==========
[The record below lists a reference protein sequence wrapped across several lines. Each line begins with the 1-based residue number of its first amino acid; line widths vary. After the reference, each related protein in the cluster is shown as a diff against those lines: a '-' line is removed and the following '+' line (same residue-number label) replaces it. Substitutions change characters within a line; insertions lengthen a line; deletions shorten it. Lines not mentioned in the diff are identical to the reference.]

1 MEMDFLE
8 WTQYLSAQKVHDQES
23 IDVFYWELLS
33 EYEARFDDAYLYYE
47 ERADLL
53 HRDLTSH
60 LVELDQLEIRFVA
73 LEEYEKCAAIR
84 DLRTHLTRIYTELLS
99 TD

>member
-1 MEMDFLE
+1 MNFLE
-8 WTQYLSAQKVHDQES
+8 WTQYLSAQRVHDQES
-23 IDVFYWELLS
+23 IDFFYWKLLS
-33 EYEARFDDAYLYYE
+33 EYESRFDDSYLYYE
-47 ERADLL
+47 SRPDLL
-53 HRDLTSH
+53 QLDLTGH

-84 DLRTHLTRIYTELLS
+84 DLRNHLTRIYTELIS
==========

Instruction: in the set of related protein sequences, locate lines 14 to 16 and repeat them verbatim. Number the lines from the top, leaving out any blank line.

+1 MNFLE
-8 WTQYLSAQKVHDQES
+8 WTQYLSAQRVHDQES